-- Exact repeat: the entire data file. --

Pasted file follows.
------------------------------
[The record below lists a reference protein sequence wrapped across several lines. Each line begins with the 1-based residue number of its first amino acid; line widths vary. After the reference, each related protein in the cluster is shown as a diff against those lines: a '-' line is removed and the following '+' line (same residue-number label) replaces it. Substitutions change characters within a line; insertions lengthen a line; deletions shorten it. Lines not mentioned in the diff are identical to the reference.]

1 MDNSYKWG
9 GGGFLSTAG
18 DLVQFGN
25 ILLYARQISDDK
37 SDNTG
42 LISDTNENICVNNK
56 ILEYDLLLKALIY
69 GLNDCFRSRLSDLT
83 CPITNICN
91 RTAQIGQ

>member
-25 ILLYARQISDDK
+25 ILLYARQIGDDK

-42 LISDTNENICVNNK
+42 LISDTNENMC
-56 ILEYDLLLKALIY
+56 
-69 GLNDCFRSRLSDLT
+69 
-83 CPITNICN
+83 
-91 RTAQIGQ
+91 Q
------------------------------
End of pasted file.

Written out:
[The record below lists a reference protein sequence wrapped across several lines. Each line begins with the 1-based residue number of its first amino acid; line widths vary. After the reference, each related protein in the cluster is shown as a diff against those lines: a '-' line is removed and the following '+' line (same residue-number label) replaces it. Substitutions change characters within a line; insertions lengthen a line; deletions shorten it. Lines not mentioned in the diff are identical to the reference.]

1 MDNSYKWG
9 GGGFLSTAG
18 DLVQFGN
25 ILLYARQISDDK
37 SDNTG
42 LISDTNENICVNNK
56 ILEYDLLLKALIY
69 GLNDCFRSRLSDLT
83 CPITNICN
91 RTAQIGQ

>member
-25 ILLYARQISDDK
+25 ILLYARQIGDDK

-42 LISDTNENICVNNK
+42 LISDTNENMC
-56 ILEYDLLLKALIY
+56 
-69 GLNDCFRSRLSDLT
+69 
-83 CPITNICN
+83 
-91 RTAQIGQ
+91 Q